How to use eXtreme Gammon as an Effective Learning Tool
By Phil Simborg

(A Guide for Beginners and Intermediates)

 You can play backgammon for 25 years and not learn a darn thing. I know this is true, because that is precisely what I did! Then one day I found out, THE HARD WAY, how little I knew, and I began taking lessons, reading books, and working with the available software of the day (called Jellyfish). I found out that many of the moves I thought were correct were very wrong, and I learned why. I found out that my approach to the doubling cube was completely wrong, and I completely misunderstood how to value gammons and backgammons.

That was 26 years ago, and for the last 26 years I have constantly worked on improving my game, and though I am a respected player and teacher, I still have much room for improvement. But something very exciting happened to me about 3 years ago—I discovered eXtreme Gammon and finally had backgammon software that I could rely on for the right answers in a relatively short period of time. Prior to eXtreme Gammon I was often given the wrong information from computer programs, and to get reasonably good information took quite a long time to complete lengthy rollouts.

So now that we finally have a program that we can rely on, it would be a shame not to use it or not to use it properly. Unfortunately, even many people who have purchased the software are not using it fully or properly to help improve their game.

There are so many ways to use XG and so many areas that provide excellent information, it is well worth the time for any new user to read the help section and go through the index to learn the definition of terms. I know, again from personal experience, that most people don’t like to take the time to do this, so I will give you some ideas that should help you get started and on the right track.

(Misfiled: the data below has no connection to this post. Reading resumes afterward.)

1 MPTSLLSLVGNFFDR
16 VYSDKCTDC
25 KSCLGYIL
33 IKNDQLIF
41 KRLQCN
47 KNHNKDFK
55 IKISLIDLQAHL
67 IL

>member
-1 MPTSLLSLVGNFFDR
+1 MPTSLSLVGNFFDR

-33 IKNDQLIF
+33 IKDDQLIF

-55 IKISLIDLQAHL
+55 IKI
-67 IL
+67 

There are five basic ways I use eXtreme Gammon to help my game: 

1)      I put specific positions into the program and analyze them to see what is the best checker play or cube decision;

2)      I play games or matches against eXtreme Gammon and have the program alert me when I make an error, and then I study the error to find out what the best play is and why;

3)      I play games and matches against friends on eXtreme Gammon and we either study all of our errors, or we set the program NOT to show the errors but we bet on each move to see who is right and then look at the answer;

4)      I import games that I play on various web sites and see how I played and study my mistakes;

5)      I use the “profile” section to see what areas of my game are most in need of further work and study as well as to check my progress.

In other articles, I will go into much more detail about specifically how I do each of the 5 things mentioned above, but I also want you to know that in addition to the above areas, there are many other learning tools in eXtreme Gammon that you can use to gain tremendous insights into this complex game.  For example, if you click on the “analyze” tab at the top of the page you will see several options.

Starting from the top the first four choices allow you to do cube and checker analysis of the current position on the board, and the next two items allow you to set the level of analysis depending on just how thorough and detailed you want your information to be. Of course, the more accurate the better, but accuracy does take more time. I generally set the level to “thorough” as I find it “extremely” accurate in a relatively short period of time. If there is a specific position that really interests me, I often go back and analyze just that position using XGRoller + or even ++.